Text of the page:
Skyler Mattson: Female mascots should be active, empowered, strong and brave. They should speak and not just decorate.

Amy Giles: When the female characters are relatable to real people, men or women, they will succeed. If you can give them stories that invite everyone in, we will make it easier for other female characters to break through.

Everything is leading up to this question: what do brands and agencies need to do right now to craft lasting female brand mascots?

Skyler Mattson: Make sure that women have a voice in all of your marketing decisions – from corporate leadership, through the marketing department, to the advertising agency creative department.

Heather Wright: We value the importance of promoting female perceptions in this space. At Aardman, we’ve revamped our own team by adding four female directors in the past couple years, and elevated other women within the company to roles that had traditionally been held by men.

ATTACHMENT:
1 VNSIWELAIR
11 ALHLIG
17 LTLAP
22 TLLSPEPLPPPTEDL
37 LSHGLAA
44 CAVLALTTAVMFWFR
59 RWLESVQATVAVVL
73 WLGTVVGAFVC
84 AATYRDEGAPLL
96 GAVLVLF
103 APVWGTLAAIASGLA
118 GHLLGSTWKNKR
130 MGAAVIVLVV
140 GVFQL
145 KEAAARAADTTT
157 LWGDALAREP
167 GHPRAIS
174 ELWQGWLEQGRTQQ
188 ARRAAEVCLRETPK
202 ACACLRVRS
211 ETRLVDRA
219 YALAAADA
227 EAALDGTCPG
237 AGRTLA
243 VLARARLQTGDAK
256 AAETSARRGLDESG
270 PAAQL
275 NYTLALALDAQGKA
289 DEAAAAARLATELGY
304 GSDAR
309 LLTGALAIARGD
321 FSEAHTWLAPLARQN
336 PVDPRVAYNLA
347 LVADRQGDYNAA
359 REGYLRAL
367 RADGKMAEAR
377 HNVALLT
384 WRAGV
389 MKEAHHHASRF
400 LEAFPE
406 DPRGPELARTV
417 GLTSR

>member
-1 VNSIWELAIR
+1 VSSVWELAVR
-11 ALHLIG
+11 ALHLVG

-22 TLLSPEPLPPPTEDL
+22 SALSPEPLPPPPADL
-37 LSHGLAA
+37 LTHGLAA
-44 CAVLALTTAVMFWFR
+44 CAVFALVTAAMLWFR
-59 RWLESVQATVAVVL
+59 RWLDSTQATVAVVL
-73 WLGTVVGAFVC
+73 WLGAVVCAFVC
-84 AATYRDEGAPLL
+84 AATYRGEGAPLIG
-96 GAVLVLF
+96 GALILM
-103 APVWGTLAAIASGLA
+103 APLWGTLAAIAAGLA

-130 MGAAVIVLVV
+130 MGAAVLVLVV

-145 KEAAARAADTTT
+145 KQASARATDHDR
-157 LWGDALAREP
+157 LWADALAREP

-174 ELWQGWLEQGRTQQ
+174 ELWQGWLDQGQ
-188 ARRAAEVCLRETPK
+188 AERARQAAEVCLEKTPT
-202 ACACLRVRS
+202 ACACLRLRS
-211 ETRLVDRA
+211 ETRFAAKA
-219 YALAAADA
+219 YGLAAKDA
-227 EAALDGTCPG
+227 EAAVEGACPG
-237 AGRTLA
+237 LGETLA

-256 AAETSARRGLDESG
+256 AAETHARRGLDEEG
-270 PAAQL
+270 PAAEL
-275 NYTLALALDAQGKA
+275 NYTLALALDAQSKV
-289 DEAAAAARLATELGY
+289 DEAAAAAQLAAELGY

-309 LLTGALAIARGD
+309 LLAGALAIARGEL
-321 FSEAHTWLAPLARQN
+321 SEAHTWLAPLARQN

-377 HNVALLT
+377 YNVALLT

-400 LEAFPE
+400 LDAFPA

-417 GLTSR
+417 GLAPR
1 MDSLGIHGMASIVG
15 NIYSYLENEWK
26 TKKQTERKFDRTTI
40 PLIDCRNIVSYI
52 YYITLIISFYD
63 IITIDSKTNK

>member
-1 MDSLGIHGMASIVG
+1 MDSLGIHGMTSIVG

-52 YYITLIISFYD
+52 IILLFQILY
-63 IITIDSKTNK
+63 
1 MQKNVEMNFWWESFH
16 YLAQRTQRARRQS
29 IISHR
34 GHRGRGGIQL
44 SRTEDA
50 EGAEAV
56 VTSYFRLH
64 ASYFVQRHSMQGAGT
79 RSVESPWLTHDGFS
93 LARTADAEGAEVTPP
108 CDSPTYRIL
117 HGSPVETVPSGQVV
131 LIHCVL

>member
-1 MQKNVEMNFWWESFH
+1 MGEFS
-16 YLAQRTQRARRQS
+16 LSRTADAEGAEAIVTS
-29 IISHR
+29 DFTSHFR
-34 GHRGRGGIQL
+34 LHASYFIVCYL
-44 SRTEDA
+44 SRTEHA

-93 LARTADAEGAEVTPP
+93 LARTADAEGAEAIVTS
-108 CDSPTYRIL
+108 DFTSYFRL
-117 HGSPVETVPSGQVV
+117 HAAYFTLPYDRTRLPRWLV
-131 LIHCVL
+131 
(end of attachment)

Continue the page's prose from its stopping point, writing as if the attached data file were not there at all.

Julia Mellon: Marketers have a real opportunity here to create new icons that appropriately represent the modern day female and her core values. In the era of the Women’s March, #MeToo, and successful brand plays such as Always’ #LikeAGirl, leveraging female brand mascots that are too domestic, demure, or sexualized is a significant brand liability that risks ostracizing an emerging generation of strong and wealthy women with the buying power to purchase your products.

Aniesia Williams: Brands’ core values aren’t inherently masculine or feminine. If we want invite women to buy into a brand’s story, it’s up to us to figure out what the feminine embodiment of that brand’s values would look like. If you want to talk about a brand’s horsepower, mares are just as real as stallions.

Julia Mellon: When designing a female brand mascot to endure the test of time, brands and agencies have to skate where the puck is going and reflect the independence, strength, confidence and smarts of the next generation of women.